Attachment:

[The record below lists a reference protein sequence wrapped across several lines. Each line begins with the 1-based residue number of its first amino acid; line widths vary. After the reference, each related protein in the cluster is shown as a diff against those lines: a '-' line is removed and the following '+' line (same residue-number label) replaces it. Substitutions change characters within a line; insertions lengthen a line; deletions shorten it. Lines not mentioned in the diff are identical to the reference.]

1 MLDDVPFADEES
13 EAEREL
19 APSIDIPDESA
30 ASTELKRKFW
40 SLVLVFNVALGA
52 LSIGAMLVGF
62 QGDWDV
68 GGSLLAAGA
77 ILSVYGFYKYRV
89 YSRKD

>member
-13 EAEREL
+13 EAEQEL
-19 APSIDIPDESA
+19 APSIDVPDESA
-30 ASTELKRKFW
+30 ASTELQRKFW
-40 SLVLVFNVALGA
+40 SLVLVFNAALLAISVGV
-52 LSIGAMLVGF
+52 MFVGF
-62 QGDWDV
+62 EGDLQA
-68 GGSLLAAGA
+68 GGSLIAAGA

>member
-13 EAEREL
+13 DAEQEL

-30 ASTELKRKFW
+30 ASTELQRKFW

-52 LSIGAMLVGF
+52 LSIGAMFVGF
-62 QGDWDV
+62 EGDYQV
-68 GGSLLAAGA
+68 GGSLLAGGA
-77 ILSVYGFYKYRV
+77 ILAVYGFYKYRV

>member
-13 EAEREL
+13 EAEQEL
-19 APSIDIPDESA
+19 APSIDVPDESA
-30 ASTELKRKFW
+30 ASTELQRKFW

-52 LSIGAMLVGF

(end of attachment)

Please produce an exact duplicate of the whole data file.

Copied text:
[The record below lists a reference protein sequence wrapped across several lines. Each line begins with the 1-based residue number of its first amino acid; line widths vary. After the reference, each related protein in the cluster is shown as a diff against those lines: a '-' line is removed and the following '+' line (same residue-number label) replaces it. Substitutions change characters within a line; insertions lengthen a line; deletions shorten it. Lines not mentioned in the diff are identical to the reference.]

1 MLDDVPFADEES
13 EAEREL
19 APSIDIPDESA
30 ASTELKRKFW
40 SLVLVFNVALGA
52 LSIGAMLVGF
62 QGDWDV
68 GGSLLAAGA
77 ILSVYGFYKYRV
89 YSRKD

>member
-13 EAEREL
+13 EAEQEL
-19 APSIDIPDESA
+19 APSIDVPDESA
-30 ASTELKRKFW
+30 ASTELQRKFW
-40 SLVLVFNVALGA
+40 SLVLVFNAALLAISVGV
-52 LSIGAMLVGF
+52 MFVGF
-62 QGDWDV
+62 EGDLQA
-68 GGSLLAAGA
+68 GGSLIAAGA

>member
-13 EAEREL
+13 DAEQEL

-30 ASTELKRKFW
+30 ASTELQRKFW

-52 LSIGAMLVGF
+52 LSIGAMFVGF
-62 QGDWDV
+62 EGDYQV
-68 GGSLLAAGA
+68 GGSLLAGGA
-77 ILSVYGFYKYRV
+77 ILAVYGFYKYRV

>member
-13 EAEREL
+13 EAEQEL
-19 APSIDIPDESA
+19 APSIDVPDESA
-30 ASTELKRKFW
+30 ASTELQRKFW

-52 LSIGAMLVGF